Record Display for the EPA National Library Catalog

RECORD NUMBER: 38 OF 74

OLS Field Name OLS Field Data
Main Title Impact of annual average daily traffic on highway runoff pollutant concentrations /
Other Authors
Author Title of a Work
Kayhanian, Masoud.
Year Published 2003
OCLC Number 701865846
Subjects Roads--Environmental aspects--California. ; Runoff--California. ; Pollutants ; Annual average daily traffic
Internet Access
Description Access URL
http://trid.trb.org/view.aspx?id=665358
Local Library Info
Library Local Subject Local Note
ERA Brake Pad Partnership Technical Reference Library no. 162.
Holdings
Library Call Number Additional Info Location Last
Modified
Checkout
Status
ERAM  TL269.B73 no.162 Brake Pad Partnership Region 9 Library/San Francisco,CA 03/16/2015
Collation p. 975-990 : ill, maps ; 28 cm.
Notes
Copy of article from Journal of Environmental Engineering, vol. 129, no. 11, November 1, 2003. Includes bibliographical references (p. 979-990).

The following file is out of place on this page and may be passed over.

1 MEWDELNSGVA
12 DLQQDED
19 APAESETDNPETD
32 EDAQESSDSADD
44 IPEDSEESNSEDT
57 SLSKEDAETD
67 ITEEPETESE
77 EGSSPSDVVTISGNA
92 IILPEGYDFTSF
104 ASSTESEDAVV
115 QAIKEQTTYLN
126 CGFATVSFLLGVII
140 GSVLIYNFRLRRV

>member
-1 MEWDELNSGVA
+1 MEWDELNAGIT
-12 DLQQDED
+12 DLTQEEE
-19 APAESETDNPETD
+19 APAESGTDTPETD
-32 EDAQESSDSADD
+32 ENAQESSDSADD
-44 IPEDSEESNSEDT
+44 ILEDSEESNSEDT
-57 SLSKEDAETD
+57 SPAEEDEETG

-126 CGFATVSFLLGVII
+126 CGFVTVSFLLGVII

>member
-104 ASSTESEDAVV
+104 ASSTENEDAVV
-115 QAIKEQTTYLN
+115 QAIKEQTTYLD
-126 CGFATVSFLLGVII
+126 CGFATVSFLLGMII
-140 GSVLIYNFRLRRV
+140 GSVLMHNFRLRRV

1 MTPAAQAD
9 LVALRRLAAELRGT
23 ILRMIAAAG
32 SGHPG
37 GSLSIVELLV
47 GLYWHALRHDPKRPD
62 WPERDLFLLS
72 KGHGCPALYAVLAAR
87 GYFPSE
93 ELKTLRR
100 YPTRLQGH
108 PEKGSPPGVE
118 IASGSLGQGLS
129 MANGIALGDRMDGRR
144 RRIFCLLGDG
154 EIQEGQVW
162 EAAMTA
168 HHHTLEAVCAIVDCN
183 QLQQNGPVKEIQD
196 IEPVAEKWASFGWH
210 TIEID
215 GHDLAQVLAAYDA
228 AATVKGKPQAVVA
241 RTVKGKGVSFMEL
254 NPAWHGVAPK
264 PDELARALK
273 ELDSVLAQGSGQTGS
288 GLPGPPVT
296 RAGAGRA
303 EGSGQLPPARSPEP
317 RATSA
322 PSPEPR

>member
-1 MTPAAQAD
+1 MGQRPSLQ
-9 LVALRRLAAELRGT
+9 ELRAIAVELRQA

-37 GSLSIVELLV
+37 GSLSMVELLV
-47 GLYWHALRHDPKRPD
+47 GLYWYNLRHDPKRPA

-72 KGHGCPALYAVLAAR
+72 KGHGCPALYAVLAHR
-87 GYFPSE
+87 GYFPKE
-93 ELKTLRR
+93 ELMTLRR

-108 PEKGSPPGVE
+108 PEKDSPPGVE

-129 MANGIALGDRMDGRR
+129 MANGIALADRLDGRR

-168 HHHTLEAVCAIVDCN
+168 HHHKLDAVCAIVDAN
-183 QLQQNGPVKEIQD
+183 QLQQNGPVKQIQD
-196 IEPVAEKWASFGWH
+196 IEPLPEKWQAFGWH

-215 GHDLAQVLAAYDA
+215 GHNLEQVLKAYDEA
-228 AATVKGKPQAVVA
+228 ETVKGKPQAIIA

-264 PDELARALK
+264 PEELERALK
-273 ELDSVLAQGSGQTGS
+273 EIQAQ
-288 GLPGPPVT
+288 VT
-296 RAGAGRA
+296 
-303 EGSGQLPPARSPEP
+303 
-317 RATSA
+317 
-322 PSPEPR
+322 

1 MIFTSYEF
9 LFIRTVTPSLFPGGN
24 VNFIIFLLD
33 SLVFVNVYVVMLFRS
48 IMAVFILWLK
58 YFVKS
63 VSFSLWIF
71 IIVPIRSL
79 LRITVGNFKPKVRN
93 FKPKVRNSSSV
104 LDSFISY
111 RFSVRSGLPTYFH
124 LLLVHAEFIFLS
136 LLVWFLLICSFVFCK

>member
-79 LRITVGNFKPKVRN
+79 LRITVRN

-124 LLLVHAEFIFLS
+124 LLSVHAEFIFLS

Contents Notes
The objective of this study was to evaluate correlations between annual average daily traffic (AADT) and storm water runoff pollutant concentrations generated from California Department of Transportation (Caltrans) highway sites. Analyses of data collected from the Caltrans Cyear (1997-01) highway runoff characterization program revealed that, in general, pollutant concentrations from urban highways were higher than those found from non-urban highways. For a limited number of pollutants, however, the concentrations from nonurban highways were found to be higher than the concentrations from urban highways. No direct linear correlation was found between highway runoff pollutant event mean concentrations (EMCs) and AADT. However, through multiple regression analyses, it was shown that AADT has an influence on most highway runoff constituent concentrations, in conjunction with factors associated with watershed characteristics and pollutant build-up and wash off. The other noticeable factors shown to influence the accumulation of pollutants on highways were antecedent dry period, drainage area, maximum rain intensity, and land use.